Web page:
Mayor Jenny Durkan is reviewing the Seattle streetcar's Center City Connector line. That project has been on hold since March, and now the mayor has some questions about the entire streetcar system. This week the mayor's office updated the public on the progress of the review.
Here are three points that made us sit up straight:
1. The cost of building the Connector line keeps getting higher.
The decade-old South Lake Union line cost $56.4 million. The newer First Hill line cost $177 million.
The Center City Connector was first thought to be a $166 million project. It then grew to $177 million, and in an update this week, Mayor Jenny Durkan’s office said the cost is now “more than $200 million.” How much more? That's another question the mayor has.
We are looking at around $400 million for a system that covers five miles and connects some of Seattle’s densest neighborhoods.
2. 5,000 people ride the streetcar lines daily
An average of 5,000 people ride the two existing streetcar lines daily. This is the same number of people who rode the streetcar two years ago.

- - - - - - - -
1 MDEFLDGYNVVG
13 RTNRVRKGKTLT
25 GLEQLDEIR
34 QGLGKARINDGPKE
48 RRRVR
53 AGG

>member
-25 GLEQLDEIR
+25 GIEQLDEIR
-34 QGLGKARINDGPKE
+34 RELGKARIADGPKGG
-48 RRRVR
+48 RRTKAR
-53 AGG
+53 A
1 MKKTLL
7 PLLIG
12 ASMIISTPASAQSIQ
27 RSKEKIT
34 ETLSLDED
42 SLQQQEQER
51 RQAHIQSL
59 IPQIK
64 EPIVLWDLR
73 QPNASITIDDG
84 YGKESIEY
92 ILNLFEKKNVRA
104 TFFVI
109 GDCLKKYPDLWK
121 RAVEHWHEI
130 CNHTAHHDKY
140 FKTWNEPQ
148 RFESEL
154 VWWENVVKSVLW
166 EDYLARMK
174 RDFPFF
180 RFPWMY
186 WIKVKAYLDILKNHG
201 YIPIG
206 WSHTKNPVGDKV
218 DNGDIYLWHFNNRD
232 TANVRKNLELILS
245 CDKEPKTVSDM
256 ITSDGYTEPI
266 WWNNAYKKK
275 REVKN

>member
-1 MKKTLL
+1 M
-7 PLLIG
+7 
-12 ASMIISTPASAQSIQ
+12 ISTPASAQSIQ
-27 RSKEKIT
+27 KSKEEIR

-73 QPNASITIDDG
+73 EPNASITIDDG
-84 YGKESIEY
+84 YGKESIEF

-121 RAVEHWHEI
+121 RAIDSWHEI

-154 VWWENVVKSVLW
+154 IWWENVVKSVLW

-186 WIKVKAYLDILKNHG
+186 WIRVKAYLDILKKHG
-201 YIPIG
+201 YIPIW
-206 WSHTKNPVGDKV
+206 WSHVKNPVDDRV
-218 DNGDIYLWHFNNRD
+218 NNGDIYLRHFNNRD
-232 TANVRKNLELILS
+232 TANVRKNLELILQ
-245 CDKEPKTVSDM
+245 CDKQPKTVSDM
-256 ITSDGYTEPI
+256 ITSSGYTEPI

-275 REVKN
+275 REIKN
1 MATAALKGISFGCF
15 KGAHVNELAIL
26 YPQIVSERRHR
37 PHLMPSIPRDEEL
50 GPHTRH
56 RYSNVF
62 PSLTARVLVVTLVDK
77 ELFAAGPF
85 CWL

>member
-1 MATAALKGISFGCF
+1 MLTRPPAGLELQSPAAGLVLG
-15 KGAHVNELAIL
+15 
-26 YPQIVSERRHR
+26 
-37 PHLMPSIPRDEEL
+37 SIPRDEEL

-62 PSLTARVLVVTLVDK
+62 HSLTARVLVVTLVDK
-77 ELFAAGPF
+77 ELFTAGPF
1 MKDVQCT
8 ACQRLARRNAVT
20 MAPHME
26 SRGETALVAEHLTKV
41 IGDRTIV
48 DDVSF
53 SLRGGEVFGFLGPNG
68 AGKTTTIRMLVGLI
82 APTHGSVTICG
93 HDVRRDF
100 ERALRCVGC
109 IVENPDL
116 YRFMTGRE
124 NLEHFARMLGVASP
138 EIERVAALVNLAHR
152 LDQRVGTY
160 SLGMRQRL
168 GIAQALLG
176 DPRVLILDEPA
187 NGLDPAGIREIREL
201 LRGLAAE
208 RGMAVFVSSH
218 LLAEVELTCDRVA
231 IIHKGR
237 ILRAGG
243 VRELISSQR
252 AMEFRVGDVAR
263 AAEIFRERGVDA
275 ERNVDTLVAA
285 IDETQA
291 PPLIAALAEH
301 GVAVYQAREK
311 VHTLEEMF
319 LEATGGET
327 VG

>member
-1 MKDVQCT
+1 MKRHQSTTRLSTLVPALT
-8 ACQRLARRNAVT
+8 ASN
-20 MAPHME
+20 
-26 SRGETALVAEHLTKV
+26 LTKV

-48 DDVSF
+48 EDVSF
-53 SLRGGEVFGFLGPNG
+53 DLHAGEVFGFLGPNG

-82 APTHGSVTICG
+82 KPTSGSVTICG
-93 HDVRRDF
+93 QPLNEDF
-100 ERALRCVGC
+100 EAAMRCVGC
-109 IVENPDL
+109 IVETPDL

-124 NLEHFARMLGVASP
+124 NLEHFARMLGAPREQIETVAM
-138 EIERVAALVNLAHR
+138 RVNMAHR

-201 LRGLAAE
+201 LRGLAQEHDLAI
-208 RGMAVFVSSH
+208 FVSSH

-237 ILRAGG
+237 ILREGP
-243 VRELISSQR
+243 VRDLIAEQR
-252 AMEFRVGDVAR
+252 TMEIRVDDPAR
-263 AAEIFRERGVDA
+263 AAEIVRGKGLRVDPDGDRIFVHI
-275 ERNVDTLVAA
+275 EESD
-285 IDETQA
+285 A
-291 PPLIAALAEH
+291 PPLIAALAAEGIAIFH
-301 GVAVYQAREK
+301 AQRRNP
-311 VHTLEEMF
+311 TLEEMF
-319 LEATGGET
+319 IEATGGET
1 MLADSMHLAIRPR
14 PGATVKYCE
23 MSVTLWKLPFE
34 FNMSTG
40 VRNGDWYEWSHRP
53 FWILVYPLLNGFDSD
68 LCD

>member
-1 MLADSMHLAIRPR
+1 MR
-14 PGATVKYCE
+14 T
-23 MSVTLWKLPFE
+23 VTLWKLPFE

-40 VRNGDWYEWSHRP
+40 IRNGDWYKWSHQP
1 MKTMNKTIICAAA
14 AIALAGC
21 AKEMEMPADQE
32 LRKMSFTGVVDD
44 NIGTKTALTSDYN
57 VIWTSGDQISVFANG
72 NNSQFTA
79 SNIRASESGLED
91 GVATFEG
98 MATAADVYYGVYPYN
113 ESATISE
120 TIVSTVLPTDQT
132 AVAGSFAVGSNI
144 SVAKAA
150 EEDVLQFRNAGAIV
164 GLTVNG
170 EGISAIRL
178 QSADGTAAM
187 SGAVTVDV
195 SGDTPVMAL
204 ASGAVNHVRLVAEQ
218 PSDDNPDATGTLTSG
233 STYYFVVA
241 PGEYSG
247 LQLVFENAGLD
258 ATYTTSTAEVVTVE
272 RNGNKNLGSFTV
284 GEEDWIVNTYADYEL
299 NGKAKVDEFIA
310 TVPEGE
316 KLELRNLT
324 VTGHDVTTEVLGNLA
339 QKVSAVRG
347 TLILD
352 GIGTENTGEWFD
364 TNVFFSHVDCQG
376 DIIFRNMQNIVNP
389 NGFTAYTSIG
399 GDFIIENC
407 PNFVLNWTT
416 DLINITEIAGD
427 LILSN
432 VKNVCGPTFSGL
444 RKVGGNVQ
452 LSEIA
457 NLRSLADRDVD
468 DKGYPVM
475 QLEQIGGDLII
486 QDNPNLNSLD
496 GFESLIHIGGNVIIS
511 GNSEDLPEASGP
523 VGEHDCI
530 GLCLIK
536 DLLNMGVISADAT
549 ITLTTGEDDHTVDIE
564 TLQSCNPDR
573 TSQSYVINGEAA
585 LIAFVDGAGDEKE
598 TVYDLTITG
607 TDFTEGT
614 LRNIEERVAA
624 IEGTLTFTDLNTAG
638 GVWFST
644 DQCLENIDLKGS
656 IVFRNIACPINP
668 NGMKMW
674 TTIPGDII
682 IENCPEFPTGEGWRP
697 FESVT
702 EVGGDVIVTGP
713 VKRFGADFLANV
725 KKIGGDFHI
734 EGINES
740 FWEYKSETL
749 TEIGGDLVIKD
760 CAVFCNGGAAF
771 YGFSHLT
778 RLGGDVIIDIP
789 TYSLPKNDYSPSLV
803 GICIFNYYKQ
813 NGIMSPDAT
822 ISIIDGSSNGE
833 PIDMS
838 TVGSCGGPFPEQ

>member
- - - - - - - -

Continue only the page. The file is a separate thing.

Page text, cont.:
The lack of growth in ridership means that the streetcar farebox only adds up to $1.5 million, according to the Seattle Department of Transportation.
But it costs much more to run the streetcar lines. Operating the lines is expected to cost $5.9 million this year to the city of Seattle and its partners. Sound Transit pays another $5 million a year, and King County tosses in $1.5 million.
That brings the total cost of operating the two streetcar lines to $12.3 million a year, with users contributing 12 percent of that amount.
3. Streetcars are not very good at transit.
Streetcars are people movers, but Florida State University professor Jeff Brown says they are often not thought of that way by their supporters.
In most cities, Brown says the primary rationale for investing in streetcars "has to do with economic development, promoting business activity, place-making." He says people talk about a vision for their city: A streetcar is often part of the idea of how things should be. It can also be a way to move tourists to struggling neighborhoods.
But Brown, who is just completing a study of the Seattle and Portland streetcars, says he does look at them from a transportation point of view.
Most streetcar systems, he says, aren't designed to connect to other forms of transit, like light rail or buses.
“As transportation investments go," Brown says, "most streetcars assessed solely on their transportation merits do not perform particularly well.”
Correction, 1:37 p.m., 7/31/2018: A previous version of this story incorrectly reported the percent of the cost of the streetcar covered by fares.